I signed up for a course on Mindfulness Based Stress Reduction (MBSR) in Parkes Hall. We would meet two and a half hours on Wednesdays and were required to meditate for an hour a day. I was intimidated by the prospect of sitting with myself for that long, scared of what might rise up.

It was difficult at first. I would be sitting on my yoga mat, and my breathing would suddenly get ragged, the thoughts would start chasing one another, and it would feel like I was socked in the gut, tumbling down into nothingness — think of Alice, on her way to Neverland.

However, there is no way to sit in silence for an hour without making peace with your thoughts at some point. It was a gradual, non-linear process. However, I’ve been meditating daily for seven weeks now, and my mental state is significantly better. I still have baby spirals, but I’m able to stop them before hitting rock bottom. Meditation also helps me ground myself in the present.

When I’m in the darkroom for my photography course, I’m actually aware of the soft red light surrounding me and the feel of my knuckles being submerged under icy water when I rinse off my prints. When I’m with friends, I feel like I’m hyper aware of the sound of their laughter and the feel of their hands in mine.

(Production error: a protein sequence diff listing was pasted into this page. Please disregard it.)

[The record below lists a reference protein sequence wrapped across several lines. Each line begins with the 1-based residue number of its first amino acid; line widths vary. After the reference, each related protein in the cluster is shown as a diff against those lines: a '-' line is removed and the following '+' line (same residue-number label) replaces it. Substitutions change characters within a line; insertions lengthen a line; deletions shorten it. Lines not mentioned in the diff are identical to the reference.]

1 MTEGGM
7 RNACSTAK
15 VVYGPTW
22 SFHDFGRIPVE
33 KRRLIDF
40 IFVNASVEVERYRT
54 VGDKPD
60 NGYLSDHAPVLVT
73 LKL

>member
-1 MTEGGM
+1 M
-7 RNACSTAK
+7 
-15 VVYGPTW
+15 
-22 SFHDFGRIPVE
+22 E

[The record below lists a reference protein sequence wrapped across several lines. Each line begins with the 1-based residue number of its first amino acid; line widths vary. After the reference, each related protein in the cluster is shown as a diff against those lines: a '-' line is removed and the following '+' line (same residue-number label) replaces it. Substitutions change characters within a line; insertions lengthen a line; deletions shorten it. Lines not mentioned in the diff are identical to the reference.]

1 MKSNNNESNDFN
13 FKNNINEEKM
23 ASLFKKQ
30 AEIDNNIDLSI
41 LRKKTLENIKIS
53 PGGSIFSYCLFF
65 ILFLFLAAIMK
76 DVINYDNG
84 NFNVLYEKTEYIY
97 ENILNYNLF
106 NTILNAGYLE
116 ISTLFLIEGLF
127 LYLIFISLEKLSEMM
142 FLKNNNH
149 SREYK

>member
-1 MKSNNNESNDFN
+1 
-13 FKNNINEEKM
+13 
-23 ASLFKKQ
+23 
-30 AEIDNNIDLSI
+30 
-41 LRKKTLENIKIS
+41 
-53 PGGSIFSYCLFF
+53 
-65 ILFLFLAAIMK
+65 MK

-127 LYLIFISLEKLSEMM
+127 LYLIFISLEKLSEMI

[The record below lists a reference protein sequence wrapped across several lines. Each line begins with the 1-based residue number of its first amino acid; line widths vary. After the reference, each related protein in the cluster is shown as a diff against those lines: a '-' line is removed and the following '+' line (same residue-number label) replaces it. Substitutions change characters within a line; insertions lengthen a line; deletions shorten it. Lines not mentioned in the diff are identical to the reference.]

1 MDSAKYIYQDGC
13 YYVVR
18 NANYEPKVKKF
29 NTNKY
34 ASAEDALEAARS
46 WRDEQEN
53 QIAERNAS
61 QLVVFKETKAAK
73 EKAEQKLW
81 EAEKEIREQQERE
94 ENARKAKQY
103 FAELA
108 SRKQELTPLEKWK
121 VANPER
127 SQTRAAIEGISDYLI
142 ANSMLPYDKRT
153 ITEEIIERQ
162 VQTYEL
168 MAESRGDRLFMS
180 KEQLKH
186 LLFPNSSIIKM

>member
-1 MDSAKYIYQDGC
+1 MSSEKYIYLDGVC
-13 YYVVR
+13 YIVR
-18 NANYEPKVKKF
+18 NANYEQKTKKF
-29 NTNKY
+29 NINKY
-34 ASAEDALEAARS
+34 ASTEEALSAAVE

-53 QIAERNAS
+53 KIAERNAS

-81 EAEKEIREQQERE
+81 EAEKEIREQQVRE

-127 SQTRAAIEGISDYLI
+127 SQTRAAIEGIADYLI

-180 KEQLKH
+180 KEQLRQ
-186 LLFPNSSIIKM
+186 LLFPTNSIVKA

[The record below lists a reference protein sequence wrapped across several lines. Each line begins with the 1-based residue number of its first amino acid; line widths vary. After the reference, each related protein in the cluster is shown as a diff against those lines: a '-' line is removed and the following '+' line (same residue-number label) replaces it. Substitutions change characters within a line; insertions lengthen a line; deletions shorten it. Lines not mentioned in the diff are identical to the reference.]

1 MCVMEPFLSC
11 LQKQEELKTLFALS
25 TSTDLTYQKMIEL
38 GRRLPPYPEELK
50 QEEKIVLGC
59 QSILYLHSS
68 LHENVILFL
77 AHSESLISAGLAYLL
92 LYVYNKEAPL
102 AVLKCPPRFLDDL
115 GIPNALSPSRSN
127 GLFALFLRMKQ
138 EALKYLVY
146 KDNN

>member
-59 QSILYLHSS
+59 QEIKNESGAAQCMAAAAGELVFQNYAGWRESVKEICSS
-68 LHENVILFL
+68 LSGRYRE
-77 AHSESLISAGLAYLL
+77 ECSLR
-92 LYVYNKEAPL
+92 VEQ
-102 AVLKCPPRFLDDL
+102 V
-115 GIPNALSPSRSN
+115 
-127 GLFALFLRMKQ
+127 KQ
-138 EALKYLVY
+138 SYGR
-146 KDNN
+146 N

I’m doing things that I love, and I truly feel like I’m getting the most out of them.

Meditation is helping me appreciate the moments I’m in as they occur instead of looking back later and thinking, “Wow, that was neat. Wish my mind was actually in the same place as my body.”

During my meditation retreat, when we took a lunch break and I watched the colored rectangles of light dance and flicker across the stone floor of Alice Millar Chapel, I was transported back to a headspace I haven’t been in since I was a kid — when everything is vibrant and beautiful and you’re perfectly content with sitting where you are now.

Perhaps on a campus where “and” is supposed to be in our DNA, we can reframe the situation. Maybe we can redefine “and” to be that added sense of wonder and fulfillment.